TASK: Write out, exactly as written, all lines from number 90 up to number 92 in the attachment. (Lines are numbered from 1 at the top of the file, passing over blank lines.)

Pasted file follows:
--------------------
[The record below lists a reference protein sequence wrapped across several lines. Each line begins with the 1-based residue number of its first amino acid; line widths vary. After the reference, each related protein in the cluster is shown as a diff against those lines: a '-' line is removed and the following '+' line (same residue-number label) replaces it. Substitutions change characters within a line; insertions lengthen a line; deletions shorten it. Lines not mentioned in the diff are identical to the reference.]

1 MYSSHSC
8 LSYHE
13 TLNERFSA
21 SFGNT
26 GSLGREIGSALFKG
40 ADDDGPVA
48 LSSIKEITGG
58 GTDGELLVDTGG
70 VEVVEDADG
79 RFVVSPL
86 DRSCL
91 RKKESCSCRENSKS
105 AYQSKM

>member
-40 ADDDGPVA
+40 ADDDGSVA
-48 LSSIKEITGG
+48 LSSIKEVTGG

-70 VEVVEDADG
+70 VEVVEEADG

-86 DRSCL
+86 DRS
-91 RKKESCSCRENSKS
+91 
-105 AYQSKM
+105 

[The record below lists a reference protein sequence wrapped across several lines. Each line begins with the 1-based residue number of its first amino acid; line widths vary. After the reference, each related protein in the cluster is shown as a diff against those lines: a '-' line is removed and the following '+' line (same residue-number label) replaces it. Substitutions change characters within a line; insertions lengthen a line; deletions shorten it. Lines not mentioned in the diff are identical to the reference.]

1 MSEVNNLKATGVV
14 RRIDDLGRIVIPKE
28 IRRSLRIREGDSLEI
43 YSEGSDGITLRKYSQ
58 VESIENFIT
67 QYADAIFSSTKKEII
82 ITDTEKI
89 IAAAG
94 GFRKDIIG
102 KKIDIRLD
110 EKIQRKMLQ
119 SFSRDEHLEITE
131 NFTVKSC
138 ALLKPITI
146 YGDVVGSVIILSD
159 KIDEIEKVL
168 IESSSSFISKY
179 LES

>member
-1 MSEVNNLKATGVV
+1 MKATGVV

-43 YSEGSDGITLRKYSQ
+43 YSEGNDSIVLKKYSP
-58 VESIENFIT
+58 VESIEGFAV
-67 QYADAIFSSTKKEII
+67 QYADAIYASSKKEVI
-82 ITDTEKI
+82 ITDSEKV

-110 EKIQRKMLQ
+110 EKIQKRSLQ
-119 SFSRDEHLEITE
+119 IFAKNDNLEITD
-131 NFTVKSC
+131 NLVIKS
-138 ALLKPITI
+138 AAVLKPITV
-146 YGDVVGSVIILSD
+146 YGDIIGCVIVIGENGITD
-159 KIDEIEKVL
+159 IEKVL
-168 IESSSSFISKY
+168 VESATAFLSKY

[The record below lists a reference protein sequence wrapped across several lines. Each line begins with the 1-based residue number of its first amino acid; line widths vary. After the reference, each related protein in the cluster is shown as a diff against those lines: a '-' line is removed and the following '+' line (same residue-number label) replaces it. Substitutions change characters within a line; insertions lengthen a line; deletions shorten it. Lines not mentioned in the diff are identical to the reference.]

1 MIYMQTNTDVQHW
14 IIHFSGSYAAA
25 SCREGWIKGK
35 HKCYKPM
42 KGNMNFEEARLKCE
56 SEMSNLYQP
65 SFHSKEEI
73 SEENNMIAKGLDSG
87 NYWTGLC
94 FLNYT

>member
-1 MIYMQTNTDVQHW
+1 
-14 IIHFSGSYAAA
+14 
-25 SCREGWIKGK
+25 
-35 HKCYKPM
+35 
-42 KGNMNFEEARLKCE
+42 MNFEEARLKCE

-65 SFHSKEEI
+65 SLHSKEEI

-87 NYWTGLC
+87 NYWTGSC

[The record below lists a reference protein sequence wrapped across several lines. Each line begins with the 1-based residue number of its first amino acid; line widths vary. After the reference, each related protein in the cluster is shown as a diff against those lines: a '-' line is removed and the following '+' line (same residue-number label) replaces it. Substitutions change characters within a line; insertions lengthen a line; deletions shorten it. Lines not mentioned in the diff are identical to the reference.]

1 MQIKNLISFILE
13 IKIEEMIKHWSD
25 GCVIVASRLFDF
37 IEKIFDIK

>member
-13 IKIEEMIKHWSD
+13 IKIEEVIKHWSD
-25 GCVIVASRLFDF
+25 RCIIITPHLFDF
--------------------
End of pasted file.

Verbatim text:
-35 HKCYKPM
+35 
-42 KGNMNFEEARLKCE